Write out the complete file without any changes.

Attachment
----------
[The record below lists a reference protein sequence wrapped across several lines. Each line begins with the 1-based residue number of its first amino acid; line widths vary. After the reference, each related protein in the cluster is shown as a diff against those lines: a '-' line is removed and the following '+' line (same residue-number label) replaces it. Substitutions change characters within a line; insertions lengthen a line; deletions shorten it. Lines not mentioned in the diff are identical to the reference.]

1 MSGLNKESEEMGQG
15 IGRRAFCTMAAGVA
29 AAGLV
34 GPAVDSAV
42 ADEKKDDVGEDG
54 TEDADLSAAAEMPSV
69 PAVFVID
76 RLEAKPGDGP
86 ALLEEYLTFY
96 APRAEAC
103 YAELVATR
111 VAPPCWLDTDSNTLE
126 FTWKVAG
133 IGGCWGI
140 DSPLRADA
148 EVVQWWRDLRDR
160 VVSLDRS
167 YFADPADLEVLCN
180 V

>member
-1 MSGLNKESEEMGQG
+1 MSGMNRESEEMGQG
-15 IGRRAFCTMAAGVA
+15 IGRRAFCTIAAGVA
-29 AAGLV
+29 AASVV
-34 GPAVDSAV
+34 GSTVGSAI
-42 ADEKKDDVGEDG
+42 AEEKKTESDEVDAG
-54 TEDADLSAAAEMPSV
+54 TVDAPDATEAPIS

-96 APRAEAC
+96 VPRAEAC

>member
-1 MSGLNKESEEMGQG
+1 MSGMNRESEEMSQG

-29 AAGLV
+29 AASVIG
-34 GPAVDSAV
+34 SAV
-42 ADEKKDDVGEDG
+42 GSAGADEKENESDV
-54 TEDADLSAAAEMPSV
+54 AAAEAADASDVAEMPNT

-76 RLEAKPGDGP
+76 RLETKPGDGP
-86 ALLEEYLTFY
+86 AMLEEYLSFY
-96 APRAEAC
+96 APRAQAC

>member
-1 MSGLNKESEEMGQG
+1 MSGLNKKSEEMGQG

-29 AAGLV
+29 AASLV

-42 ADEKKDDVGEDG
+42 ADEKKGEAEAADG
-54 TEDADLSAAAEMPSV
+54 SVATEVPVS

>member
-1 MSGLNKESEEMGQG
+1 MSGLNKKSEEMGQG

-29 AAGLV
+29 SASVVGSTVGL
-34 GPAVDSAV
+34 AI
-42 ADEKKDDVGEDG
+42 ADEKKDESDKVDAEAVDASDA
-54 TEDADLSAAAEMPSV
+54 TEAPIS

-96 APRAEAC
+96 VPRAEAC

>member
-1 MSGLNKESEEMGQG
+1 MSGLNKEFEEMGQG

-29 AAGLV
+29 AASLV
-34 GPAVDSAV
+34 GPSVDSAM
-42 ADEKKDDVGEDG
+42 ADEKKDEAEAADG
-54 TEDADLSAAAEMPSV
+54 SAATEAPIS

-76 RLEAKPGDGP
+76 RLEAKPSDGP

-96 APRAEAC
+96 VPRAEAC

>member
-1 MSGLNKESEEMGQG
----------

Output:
[The record below lists a reference protein sequence wrapped across several lines. Each line begins with the 1-based residue number of its first amino acid; line widths vary. After the reference, each related protein in the cluster is shown as a diff against those lines: a '-' line is removed and the following '+' line (same residue-number label) replaces it. Substitutions change characters within a line; insertions lengthen a line; deletions shorten it. Lines not mentioned in the diff are identical to the reference.]

1 MSGLNKESEEMGQG
15 IGRRAFCTMAAGVA
29 AAGLV
34 GPAVDSAV
42 ADEKKDDVGEDG
54 TEDADLSAAAEMPSV
69 PAVFVID
76 RLEAKPGDGP
86 ALLEEYLTFY
96 APRAEAC
103 YAELVATR
111 VAPPCWLDTDSNTLE
126 FTWKVAG
133 IGGCWGI
140 DSPLRADA
148 EVVQWWRDLRDR
160 VVSLDRS
167 YFADPADLEVLCN
180 V

>member
-1 MSGLNKESEEMGQG
+1 MSGMNRESEEMGQG
-15 IGRRAFCTMAAGVA
+15 IGRRAFCTIAAGVA
-29 AAGLV
+29 AASVV
-34 GPAVDSAV
+34 GSTVGSAI
-42 ADEKKDDVGEDG
+42 AEEKKTESDEVDAG
-54 TEDADLSAAAEMPSV
+54 TVDAPDATEAPIS

-96 APRAEAC
+96 VPRAEAC

>member
-1 MSGLNKESEEMGQG
+1 MSGMNRESEEMSQG

-29 AAGLV
+29 AASVIG
-34 GPAVDSAV
+34 SAV
-42 ADEKKDDVGEDG
+42 GSAGADEKENESDV
-54 TEDADLSAAAEMPSV
+54 AAAEAADASDVAEMPNT

-76 RLEAKPGDGP
+76 RLETKPGDGP
-86 ALLEEYLTFY
+86 AMLEEYLSFY
-96 APRAEAC
+96 APRAQAC

>member
-1 MSGLNKESEEMGQG
+1 MSGLNKKSEEMGQG

-29 AAGLV
+29 AASLV

-42 ADEKKDDVGEDG
+42 ADEKKGEAEAADG
-54 TEDADLSAAAEMPSV
+54 SVATEVPVS

>member
-1 MSGLNKESEEMGQG
+1 MSGLNKKSEEMGQG

-29 AAGLV
+29 SASVVGSTVGL
-34 GPAVDSAV
+34 AI
-42 ADEKKDDVGEDG
+42 ADEKKDESDKVDAEAVDASDA
-54 TEDADLSAAAEMPSV
+54 TEAPIS

-96 APRAEAC
+96 VPRAEAC

>member
-1 MSGLNKESEEMGQG
+1 MSGLNKEFEEMGQG

-29 AAGLV
+29 AASLV
-34 GPAVDSAV
+34 GPSVDSAM
-42 ADEKKDDVGEDG
+42 ADEKKDEAEAADG
-54 TEDADLSAAAEMPSV
+54 SAATEAPIS

-76 RLEAKPGDGP
+76 RLEAKPSDGP

-96 APRAEAC
+96 VPRAEAC

>member
-1 MSGLNKESEEMGQG